The Conifer Beds
This part of the garden is dominated by mature Scots Pines. Over the year these have had the effect of rendering the soil very poor due to both the presence of their root structure and the fact that the shedding of their pine needles makes it rather acidic. There were a large number of Laurels which had become too large and 'leggy' that we decided needed to be cut down. The decision was to replace them with a number of conifer beds - and to improve the quality of the soil for the new planting these would be delineated by circles of large stones such that the area they circumscribed could be filled with a raised layer of new top soil and compost.
Beginning work on cutting down the Laurels
Setting the boundary stones for the first bed
The idea with this bed is that we would cut most of the Laurel back but use the remainder together with an existing Yew bush to form a tunnel leading to a shaded spot where a statue of a pixie would stand. The whole idea was to form an area that one would need to explore to come upon something unexpected.
The conifers planted in the first of the beds
After setting the stone border of the new bed we placed the pixie in a small cleared glade. The remaining Laurels which had been pruned back hard can be seen in the foreground. We chose a selection of conifers varying in height, shape, colour and growth habit.
The granite monoliths being moved into position
As a feature to this bed we selected two green granite monoliths - an idea we took from a show garden at The Hampton Court Flower Show. These were extremely heavy and needed to be rotated into an upright position with their bases set in concrete. The technique used was not dissimilar to that used by the ancient Egyptians to erect obelisks.
Using an angle-iron as a fulcrum to upright the monoliths
The first bed finished and the site cleared for the second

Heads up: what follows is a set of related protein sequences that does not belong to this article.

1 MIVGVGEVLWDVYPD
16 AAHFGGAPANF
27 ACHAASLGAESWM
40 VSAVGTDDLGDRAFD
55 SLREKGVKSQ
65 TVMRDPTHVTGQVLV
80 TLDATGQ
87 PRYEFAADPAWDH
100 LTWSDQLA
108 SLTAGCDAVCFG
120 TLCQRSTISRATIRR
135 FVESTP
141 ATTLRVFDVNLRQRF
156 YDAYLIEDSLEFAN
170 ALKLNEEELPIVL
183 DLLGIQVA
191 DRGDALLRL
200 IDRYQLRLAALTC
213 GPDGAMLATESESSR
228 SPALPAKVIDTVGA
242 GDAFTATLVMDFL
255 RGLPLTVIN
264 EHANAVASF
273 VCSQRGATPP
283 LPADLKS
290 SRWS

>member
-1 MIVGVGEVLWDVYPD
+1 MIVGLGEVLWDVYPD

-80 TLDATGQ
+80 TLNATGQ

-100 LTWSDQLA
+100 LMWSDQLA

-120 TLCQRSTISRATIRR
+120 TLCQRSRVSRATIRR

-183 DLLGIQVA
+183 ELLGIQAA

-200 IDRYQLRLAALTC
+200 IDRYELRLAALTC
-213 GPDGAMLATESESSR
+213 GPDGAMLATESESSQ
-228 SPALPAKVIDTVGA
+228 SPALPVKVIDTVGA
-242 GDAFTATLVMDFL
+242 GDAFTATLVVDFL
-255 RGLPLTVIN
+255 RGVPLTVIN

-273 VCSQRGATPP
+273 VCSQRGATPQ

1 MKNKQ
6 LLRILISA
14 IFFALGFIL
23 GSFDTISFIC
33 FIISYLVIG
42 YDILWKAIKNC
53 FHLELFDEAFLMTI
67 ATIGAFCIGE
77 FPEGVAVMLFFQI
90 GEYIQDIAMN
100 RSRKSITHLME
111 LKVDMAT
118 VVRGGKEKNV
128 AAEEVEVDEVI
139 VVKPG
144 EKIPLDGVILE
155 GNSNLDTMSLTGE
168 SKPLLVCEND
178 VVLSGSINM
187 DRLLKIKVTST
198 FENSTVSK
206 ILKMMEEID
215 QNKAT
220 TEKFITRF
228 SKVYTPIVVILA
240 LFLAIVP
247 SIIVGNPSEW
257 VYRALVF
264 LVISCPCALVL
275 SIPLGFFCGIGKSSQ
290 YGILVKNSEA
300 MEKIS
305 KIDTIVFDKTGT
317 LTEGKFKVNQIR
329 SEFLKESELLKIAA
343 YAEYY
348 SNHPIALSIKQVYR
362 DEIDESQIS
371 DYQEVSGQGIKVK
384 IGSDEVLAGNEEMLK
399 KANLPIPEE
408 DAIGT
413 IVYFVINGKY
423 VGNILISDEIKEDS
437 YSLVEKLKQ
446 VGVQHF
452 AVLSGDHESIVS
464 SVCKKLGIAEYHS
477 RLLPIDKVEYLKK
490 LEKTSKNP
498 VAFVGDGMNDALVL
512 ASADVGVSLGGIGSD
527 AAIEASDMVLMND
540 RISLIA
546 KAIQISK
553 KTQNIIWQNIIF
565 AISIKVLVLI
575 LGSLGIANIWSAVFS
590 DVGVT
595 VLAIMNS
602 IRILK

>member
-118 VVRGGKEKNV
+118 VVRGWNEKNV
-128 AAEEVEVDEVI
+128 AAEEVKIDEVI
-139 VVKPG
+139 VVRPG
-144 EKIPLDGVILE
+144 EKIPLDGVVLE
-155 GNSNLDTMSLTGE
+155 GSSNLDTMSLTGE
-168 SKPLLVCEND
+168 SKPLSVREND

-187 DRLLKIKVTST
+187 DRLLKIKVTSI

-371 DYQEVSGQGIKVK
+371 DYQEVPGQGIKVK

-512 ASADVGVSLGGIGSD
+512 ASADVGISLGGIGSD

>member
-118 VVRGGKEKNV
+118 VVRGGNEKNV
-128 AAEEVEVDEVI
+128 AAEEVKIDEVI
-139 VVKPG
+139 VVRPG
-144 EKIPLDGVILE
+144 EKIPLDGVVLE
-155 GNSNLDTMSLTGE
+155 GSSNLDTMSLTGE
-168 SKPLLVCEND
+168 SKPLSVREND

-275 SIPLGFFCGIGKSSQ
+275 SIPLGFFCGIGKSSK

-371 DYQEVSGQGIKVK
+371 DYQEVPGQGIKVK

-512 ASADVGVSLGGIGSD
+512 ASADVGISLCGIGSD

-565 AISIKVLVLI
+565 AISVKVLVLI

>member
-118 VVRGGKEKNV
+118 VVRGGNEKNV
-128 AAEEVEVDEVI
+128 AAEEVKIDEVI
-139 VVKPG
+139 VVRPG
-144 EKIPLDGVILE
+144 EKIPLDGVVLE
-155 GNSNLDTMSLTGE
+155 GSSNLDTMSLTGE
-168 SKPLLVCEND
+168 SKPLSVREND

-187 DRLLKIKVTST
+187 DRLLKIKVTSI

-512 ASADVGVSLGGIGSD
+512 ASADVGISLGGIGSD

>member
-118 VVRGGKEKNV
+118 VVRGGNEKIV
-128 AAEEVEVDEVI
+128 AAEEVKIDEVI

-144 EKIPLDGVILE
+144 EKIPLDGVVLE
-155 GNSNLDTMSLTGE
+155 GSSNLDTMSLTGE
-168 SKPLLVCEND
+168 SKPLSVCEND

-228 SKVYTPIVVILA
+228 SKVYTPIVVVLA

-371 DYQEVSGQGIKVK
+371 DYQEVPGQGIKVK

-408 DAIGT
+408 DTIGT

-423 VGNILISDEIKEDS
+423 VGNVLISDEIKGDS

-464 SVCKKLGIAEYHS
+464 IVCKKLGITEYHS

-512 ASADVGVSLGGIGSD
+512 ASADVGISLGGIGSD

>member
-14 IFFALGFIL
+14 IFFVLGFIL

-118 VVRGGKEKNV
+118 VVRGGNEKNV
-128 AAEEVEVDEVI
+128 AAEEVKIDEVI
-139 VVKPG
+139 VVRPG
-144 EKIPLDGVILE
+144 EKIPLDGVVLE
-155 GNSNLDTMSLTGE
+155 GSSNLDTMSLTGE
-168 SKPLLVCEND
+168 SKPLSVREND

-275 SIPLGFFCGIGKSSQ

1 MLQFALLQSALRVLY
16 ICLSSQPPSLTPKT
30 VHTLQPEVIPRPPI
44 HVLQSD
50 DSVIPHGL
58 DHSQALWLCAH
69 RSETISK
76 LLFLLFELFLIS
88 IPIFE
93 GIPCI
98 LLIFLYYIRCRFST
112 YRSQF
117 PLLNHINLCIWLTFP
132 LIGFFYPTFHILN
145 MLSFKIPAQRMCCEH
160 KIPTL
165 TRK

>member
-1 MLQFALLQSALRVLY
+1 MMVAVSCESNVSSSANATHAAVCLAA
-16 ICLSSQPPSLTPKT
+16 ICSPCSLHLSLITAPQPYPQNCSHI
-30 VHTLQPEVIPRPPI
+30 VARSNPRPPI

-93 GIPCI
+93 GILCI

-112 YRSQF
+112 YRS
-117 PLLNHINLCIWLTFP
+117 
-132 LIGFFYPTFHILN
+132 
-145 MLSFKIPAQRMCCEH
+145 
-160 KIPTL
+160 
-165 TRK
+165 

The border stones in place for the second bed and the position of the planting marked with stakes
Planting up the second bed
We chose taller, faster growing trees on the right-hand side of this bed to form a screen to obscure the boundary. We also planted a red-flowered Rhododendron and an Acer in this bed, which would give a glorious red colour in the Autumn.
Making the frame-work for the tunnel
The tunnel was to be formed partly by one of the existing Laurels together with a Yew tree. A steel archway was made to provide a support so that eventually a tunnel would be formed leading to the pixie. The branches were tied in to cover the steel frame-work.
The Laurel in the third bed cut back hard - and the delivery of stones
The third of the conifer beds in this part of the garden bordered the driveway and was to have at its centre another Laurel, which was again cut right back.
Stones set around the periphery of the bed - and dragging out the root bole of the holly
By the side of this bed and also bordering the drive was a very large holly bush which we cut down and finally extracted by tugging out the roots using a LandRover.
Taking down one of the Scots Pines that had become hollow - and the evergreens chosen to replace the holly.
Unfortunately one of the Scots Pines in this part of the garden had become rotten in the centre and sadly had to be felled for safety reasons.
The beds bordering the drive complete - and looking across the pond to the first of the conifer beds
The right hand picture above shows the first conifer bed about three years after it was planted.
Autumn colours showing the Cotinus Corrygria and Acers at their best
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